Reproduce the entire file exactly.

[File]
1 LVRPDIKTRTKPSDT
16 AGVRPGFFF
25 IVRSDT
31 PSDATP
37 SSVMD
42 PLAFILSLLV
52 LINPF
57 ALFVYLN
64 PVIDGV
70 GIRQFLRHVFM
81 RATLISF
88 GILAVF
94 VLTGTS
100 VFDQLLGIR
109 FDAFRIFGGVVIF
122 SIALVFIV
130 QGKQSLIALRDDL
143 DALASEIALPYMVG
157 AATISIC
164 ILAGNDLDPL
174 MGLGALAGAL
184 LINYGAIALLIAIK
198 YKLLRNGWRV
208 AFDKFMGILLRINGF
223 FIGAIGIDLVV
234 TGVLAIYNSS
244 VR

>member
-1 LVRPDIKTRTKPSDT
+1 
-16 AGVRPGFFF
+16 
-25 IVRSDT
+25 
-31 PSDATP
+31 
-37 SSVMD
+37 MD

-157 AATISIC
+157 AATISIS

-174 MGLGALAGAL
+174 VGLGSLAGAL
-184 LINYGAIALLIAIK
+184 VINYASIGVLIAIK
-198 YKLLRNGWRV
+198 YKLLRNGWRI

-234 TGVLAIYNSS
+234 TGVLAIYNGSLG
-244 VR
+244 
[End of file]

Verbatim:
1 LVRPDIKTRTKPSDT
16 AGVRPGFFF
25 IVRSDT
31 PSDATP
37 SSVMD
42 PLAFILSLLV
52 LINPF
57 ALFVYLN
64 PVIDGV
70 GIRQFLRHVFM
81 RATLISF
88 GILAVF
94 VLTGTS
100 VFDQLLGIR
109 FDAFRIFGGVVIF
122 SIALVFIV
130 QGKQSLIALRDDL
143 DALASEIALPYMVG
157 AATISIC
164 ILAGNDLDPL
174 MGLGALAGAL
184 LINYGAIALLIAIK
198 YKLLRNGWRV
208 AFDKFMGILLRINGF
223 FIGAIGIDLVV
234 TGVLAIYNSS
244 VR

>member
-1 LVRPDIKTRTKPSDT
+1 
-16 AGVRPGFFF
+16 
-25 IVRSDT
+25 
-31 PSDATP
+31 
-37 SSVMD
+37 MD

-157 AATISIC
+157 AATISIS

-174 MGLGALAGAL
+174 VGLGSLAGAL
-184 LINYGAIALLIAIK
+184 VINYASIGVLIAIK
-198 YKLLRNGWRV
+198 YKLLRNGWRI

-234 TGVLAIYNSS
+234 TGVLAIYNGSLG
-244 VR
+244 